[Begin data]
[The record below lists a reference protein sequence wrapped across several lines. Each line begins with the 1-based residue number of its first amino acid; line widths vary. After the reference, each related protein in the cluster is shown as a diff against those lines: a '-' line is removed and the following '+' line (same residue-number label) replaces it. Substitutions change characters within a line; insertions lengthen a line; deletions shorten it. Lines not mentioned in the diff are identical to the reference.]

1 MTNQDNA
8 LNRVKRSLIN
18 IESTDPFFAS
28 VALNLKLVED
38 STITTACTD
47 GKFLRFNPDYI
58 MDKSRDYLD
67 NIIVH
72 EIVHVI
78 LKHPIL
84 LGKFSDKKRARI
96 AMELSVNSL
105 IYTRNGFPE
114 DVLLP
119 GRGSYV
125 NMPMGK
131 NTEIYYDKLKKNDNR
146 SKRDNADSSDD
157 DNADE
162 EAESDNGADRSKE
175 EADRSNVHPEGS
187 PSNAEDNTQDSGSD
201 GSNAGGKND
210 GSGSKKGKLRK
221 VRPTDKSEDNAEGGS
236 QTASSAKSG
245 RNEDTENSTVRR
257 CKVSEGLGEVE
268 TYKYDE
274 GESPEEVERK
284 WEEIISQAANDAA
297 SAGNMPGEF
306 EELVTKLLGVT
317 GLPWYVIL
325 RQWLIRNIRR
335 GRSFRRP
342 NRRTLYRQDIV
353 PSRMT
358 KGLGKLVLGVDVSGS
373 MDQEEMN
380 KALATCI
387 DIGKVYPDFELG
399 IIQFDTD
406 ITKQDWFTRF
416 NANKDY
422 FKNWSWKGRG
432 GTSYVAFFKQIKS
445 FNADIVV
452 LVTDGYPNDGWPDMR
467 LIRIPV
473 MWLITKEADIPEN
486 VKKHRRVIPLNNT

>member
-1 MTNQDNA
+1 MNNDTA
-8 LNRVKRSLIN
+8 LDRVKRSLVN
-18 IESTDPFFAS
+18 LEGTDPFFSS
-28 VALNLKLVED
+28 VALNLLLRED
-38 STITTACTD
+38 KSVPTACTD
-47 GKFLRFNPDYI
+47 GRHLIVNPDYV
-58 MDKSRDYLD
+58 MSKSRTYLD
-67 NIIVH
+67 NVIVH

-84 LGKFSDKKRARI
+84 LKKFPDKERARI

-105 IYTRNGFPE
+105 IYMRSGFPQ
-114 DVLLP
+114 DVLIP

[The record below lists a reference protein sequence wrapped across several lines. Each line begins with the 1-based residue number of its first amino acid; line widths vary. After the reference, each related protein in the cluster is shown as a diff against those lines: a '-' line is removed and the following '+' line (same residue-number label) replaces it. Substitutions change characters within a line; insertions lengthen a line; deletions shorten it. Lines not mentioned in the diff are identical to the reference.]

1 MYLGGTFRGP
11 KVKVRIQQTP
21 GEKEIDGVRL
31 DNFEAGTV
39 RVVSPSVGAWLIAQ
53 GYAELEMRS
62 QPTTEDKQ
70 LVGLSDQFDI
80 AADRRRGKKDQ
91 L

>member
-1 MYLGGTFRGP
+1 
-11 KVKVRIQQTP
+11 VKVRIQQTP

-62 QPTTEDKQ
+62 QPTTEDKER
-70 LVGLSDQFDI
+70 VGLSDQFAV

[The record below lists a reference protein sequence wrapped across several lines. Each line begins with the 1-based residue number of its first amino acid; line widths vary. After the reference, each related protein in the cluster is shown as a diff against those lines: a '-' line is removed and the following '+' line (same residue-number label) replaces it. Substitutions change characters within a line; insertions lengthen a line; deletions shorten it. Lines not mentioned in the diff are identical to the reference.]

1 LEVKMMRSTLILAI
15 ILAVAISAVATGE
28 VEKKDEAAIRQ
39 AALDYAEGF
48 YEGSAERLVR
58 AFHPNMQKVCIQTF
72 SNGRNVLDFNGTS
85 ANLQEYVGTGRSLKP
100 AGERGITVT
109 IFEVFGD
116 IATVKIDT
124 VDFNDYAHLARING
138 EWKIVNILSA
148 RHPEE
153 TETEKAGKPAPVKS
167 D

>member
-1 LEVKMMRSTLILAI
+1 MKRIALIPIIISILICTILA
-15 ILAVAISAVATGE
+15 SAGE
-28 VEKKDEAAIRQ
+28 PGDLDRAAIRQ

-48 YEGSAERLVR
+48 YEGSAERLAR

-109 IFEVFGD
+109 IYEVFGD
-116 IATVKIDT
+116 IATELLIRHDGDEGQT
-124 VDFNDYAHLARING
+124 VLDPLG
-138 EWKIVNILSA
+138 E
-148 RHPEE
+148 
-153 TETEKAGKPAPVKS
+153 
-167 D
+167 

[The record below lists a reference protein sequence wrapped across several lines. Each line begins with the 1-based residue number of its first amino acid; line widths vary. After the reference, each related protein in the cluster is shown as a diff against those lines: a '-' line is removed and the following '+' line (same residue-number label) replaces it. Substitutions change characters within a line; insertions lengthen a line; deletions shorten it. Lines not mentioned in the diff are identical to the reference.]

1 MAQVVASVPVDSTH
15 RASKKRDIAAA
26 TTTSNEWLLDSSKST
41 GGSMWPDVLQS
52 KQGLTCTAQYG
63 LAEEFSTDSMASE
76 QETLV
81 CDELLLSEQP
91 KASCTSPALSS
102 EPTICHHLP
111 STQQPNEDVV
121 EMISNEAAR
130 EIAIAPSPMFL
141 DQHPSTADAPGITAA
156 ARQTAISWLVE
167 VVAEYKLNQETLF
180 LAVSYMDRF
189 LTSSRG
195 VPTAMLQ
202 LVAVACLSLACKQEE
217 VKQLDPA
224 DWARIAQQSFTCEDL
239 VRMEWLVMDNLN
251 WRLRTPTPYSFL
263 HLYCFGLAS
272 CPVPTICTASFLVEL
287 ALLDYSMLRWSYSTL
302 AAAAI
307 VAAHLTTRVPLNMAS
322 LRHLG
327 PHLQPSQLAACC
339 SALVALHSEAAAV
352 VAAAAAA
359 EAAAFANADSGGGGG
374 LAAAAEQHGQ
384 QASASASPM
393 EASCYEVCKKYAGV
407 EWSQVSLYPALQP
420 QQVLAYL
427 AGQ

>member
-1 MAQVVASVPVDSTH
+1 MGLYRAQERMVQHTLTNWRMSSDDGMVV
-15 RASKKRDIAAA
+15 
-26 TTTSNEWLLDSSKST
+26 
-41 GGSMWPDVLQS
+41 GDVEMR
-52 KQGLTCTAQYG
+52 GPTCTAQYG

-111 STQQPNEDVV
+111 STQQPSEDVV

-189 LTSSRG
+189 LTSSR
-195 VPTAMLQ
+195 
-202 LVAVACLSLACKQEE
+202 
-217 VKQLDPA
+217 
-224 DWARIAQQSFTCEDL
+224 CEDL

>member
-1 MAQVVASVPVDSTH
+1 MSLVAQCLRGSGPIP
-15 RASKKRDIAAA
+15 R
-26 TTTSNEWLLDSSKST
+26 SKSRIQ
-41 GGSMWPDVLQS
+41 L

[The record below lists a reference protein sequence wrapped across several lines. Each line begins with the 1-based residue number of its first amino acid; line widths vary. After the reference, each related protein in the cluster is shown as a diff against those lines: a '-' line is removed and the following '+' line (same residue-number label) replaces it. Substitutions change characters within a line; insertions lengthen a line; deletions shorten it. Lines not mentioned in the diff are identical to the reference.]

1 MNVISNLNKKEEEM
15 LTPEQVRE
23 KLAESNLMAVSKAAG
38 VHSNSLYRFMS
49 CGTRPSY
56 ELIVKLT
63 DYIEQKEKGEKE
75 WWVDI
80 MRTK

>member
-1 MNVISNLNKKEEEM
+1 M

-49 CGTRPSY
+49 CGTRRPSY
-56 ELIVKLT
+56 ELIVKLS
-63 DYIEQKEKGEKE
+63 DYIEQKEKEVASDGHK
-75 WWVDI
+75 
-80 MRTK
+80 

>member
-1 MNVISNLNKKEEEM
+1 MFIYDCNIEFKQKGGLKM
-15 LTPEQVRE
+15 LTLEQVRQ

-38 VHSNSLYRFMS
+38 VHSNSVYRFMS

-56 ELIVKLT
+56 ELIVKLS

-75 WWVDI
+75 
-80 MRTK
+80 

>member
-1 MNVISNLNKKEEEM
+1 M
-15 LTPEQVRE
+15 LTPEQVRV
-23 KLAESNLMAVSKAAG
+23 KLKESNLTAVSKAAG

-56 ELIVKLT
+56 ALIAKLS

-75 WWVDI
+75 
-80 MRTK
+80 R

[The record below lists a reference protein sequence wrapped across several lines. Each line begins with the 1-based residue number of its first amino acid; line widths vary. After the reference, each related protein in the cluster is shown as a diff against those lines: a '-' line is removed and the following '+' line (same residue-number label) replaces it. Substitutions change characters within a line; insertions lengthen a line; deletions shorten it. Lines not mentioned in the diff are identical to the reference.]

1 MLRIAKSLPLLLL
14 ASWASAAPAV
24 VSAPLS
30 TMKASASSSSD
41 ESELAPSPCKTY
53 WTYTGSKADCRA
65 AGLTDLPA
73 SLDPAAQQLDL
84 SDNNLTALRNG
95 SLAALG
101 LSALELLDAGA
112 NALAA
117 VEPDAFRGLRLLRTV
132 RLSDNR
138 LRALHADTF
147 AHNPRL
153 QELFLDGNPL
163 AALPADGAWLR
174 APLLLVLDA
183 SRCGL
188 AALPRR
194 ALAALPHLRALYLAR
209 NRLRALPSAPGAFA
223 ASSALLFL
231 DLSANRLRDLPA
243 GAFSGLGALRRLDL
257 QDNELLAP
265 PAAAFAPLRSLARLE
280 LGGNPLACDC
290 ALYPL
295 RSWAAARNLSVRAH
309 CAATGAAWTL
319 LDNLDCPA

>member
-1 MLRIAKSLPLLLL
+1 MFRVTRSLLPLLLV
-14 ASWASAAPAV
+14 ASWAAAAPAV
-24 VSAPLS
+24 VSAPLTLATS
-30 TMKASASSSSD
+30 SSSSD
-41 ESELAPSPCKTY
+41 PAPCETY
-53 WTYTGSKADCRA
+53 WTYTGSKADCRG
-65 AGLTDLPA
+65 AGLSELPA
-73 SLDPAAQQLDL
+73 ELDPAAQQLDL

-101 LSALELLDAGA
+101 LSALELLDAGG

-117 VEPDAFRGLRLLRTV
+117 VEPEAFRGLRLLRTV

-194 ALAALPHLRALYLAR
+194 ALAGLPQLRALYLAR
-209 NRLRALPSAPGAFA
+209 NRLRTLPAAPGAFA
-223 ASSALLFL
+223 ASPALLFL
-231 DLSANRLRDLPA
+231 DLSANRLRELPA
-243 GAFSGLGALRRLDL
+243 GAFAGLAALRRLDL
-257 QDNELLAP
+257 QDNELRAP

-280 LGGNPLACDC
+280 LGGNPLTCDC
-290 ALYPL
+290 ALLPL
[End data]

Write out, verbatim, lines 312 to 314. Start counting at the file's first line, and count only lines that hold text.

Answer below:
-117 VEPDAFRGLRLLRTV
+117 VEPEAFRGLRLLRTV

-194 ALAALPHLRALYLAR